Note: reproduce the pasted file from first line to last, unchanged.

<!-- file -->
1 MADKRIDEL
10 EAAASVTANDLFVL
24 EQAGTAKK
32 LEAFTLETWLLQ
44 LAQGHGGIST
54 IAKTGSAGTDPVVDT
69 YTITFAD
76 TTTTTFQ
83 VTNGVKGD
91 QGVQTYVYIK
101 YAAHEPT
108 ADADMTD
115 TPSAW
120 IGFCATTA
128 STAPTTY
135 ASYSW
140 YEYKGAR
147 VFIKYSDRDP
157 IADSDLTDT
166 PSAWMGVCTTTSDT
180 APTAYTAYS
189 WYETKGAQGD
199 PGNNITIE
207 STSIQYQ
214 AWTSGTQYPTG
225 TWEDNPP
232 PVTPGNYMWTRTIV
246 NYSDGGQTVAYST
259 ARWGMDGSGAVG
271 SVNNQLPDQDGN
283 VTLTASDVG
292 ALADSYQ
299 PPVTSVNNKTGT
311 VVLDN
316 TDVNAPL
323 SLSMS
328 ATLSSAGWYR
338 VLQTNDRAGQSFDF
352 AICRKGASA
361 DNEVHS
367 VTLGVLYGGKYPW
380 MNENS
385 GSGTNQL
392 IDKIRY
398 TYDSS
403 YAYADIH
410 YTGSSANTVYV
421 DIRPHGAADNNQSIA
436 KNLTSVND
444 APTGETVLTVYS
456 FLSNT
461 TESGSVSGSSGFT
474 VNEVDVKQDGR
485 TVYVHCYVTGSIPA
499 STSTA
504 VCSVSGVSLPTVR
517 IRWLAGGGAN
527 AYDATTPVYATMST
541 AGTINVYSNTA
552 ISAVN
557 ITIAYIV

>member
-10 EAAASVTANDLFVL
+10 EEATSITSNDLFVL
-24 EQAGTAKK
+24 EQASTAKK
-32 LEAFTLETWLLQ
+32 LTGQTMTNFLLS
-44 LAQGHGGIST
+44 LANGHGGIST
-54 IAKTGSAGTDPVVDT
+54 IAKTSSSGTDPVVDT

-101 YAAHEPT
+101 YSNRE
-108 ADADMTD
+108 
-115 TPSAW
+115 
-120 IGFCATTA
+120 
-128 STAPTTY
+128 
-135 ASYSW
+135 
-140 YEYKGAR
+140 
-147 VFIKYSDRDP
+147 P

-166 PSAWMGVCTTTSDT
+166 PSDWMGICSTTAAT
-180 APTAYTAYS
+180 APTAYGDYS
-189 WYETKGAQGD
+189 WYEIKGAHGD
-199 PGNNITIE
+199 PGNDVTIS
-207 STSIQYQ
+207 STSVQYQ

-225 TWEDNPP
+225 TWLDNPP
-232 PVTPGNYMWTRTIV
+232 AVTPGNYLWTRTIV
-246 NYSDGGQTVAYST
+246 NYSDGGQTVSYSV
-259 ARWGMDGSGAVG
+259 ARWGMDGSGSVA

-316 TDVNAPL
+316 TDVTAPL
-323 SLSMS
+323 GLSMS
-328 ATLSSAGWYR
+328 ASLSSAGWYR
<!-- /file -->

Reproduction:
1 MADKRIDEL
10 EAAASVTANDLFVL
24 EQAGTAKK
32 LEAFTLETWLLQ
44 LAQGHGGIST
54 IAKTGSAGTDPVVDT
69 YTITFAD
76 TTTTTFQ
83 VTNGVKGD
91 QGVQTYVYIK
101 YAAHEPT
108 ADADMTD
115 TPSAW
120 IGFCATTA
128 STAPTTY
135 ASYSW
140 YEYKGAR
147 VFIKYSDRDP
157 IADSDLTDT
166 PSAWMGVCTTTSDT
180 APTAYTAYS
189 WYETKGAQGD
199 PGNNITIE
207 STSIQYQ
214 AWTSGTQYPTG
225 TWEDNPP
232 PVTPGNYMWTRTIV
246 NYSDGGQTVAYST
259 ARWGMDGSGAVG
271 SVNNQLPDQDGN
283 VTLTASDVG
292 ALADSYQ
299 PPVTSVNNKTGT
311 VVLDN
316 TDVNAPL
323 SLSMS
328 ATLSSAGWYR
338 VLQTNDRAGQSFDF
352 AICRKGASA
361 DNEVHS
367 VTLGVLYGGKYPW
380 MNENS
385 GSGTNQL
392 IDKIRY
398 TYDSS
403 YAYADIH
410 YTGSSANTVYV
421 DIRPHGAADNNQSIA
436 KNLTSVND
444 APTGETVLTVYS
456 FLSNT
461 TESGSVSGSSGFT
474 VNEVDVKQDGR
485 TVYVHCYVTGSIPA
499 STSTA
504 VCSVSGVSLPTVR
517 IRWLAGGGAN
527 AYDATTPVYATMST
541 AGTINVYSNTA
552 ISAVN
557 ITIAYIV

>member
-10 EAAASVTANDLFVL
+10 EEATSITSNDLFVL
-24 EQAGTAKK
+24 EQASTAKK
-32 LEAFTLETWLLQ
+32 LTGQTMTNFLLS
-44 LAQGHGGIST
+44 LANGHGGIST
-54 IAKTGSAGTDPVVDT
+54 IAKTSSSGTDPVVDT

-101 YAAHEPT
+101 YSNRE
-108 ADADMTD
+108 
-115 TPSAW
+115 
-120 IGFCATTA
+120 
-128 STAPTTY
+128 
-135 ASYSW
+135 
-140 YEYKGAR
+140 
-147 VFIKYSDRDP
+147 P

-166 PSAWMGVCTTTSDT
+166 PSDWMGICSTTAAT
-180 APTAYTAYS
+180 APTAYGDYS
-189 WYETKGAQGD
+189 WYEIKGAHGD
-199 PGNNITIE
+199 PGNDVTIS
-207 STSIQYQ
+207 STSVQYQ

-225 TWEDNPP
+225 TWLDNPP
-232 PVTPGNYMWTRTIV
+232 AVTPGNYLWTRTIV
-246 NYSDGGQTVAYST
+246 NYSDGGQTVSYSV
-259 ARWGMDGSGAVG
+259 ARWGMDGSGSVA

-316 TDVNAPL
+316 TDVTAPL
-323 SLSMS
+323 GLSMS
-328 ATLSSAGWYR
+328 ASLSSAGWYR